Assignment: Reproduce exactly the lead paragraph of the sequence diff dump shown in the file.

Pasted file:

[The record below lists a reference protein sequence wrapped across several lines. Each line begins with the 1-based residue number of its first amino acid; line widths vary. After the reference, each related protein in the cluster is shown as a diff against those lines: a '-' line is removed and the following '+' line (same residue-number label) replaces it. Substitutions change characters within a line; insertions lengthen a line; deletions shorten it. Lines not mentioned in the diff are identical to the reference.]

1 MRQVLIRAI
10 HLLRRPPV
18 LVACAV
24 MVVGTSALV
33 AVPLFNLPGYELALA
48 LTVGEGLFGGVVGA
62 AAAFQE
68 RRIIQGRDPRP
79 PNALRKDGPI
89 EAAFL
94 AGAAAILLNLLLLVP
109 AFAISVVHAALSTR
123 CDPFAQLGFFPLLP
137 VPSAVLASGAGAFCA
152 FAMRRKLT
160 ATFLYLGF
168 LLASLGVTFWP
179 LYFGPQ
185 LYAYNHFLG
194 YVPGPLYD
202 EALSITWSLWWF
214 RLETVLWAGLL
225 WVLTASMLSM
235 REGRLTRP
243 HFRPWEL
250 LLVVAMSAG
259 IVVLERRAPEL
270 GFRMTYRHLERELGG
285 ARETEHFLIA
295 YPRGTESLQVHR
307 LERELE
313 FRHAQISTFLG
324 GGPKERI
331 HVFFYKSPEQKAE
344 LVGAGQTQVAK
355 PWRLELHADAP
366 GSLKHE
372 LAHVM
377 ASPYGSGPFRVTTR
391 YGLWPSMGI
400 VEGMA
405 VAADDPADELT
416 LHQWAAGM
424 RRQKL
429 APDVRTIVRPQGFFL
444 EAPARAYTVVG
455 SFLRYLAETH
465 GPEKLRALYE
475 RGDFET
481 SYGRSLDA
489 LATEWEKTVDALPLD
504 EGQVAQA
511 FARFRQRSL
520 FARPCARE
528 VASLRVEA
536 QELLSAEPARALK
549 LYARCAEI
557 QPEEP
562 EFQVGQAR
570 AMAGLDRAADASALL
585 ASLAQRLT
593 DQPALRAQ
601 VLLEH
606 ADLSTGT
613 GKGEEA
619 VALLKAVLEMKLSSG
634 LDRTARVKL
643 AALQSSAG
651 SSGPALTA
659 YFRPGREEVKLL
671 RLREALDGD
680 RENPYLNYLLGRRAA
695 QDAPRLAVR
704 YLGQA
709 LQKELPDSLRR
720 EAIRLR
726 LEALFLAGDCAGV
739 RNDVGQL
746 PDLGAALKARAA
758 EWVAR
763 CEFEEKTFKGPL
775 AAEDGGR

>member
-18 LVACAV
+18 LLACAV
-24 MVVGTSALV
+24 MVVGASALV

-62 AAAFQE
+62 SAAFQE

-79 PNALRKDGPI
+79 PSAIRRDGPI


[The record below lists a reference protein sequence wrapped across several lines. Each line begins with the 1-based residue number of its first amino acid; line widths vary. After the reference, each related protein in the cluster is shown as a diff against those lines: a '-' line is removed and the following '+' line (same residue-number label) replaces it. Substitutions change characters within a line; insertions lengthen a line; deletions shorten it. Lines not mentioned in the diff are identical to the reference.]